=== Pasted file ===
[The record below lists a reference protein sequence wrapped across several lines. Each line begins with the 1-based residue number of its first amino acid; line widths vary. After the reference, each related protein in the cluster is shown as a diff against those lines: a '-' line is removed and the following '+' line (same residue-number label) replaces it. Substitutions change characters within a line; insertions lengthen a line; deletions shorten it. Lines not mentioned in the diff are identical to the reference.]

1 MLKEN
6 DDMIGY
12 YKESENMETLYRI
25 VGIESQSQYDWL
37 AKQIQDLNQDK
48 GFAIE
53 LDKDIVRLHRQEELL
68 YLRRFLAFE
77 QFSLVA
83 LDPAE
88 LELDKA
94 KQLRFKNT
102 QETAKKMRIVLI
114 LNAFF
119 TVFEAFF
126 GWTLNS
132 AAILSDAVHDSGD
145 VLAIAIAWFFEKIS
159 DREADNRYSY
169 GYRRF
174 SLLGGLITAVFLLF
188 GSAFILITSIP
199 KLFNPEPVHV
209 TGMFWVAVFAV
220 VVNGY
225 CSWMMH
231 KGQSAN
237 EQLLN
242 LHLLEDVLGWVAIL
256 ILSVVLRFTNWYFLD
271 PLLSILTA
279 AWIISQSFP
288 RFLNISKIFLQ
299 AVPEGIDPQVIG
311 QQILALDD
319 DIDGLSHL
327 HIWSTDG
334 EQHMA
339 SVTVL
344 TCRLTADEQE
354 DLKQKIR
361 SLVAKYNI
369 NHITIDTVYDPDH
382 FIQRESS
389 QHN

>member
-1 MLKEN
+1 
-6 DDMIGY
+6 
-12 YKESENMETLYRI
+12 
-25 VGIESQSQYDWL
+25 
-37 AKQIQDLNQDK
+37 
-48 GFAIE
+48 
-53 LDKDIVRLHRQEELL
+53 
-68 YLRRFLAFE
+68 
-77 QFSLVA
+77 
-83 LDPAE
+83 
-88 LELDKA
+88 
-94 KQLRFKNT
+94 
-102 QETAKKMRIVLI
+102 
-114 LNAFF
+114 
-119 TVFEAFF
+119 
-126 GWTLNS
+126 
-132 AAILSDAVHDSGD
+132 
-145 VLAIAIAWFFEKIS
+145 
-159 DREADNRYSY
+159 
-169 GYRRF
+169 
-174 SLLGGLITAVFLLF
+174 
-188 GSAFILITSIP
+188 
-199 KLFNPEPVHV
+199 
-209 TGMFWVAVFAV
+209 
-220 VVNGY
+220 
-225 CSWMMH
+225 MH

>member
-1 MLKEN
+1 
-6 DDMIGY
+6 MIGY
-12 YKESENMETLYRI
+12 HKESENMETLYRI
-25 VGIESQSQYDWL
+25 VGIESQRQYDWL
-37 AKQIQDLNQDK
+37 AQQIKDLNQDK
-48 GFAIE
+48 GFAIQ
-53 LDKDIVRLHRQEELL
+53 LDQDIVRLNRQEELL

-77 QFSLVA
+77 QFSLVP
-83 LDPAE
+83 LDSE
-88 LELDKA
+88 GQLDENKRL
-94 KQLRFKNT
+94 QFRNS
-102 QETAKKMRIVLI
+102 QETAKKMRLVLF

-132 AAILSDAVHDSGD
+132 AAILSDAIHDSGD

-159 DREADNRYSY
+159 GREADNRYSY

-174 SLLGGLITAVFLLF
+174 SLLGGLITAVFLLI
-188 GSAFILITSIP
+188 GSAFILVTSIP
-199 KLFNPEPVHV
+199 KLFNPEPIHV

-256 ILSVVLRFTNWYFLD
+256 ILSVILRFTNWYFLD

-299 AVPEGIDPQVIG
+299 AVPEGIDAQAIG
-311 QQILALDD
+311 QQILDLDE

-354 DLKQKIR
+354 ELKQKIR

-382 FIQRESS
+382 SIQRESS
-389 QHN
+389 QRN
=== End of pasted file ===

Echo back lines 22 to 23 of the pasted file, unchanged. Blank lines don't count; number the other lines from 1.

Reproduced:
174 SLLGGLITAVFLLF
188 GSAFILITSIP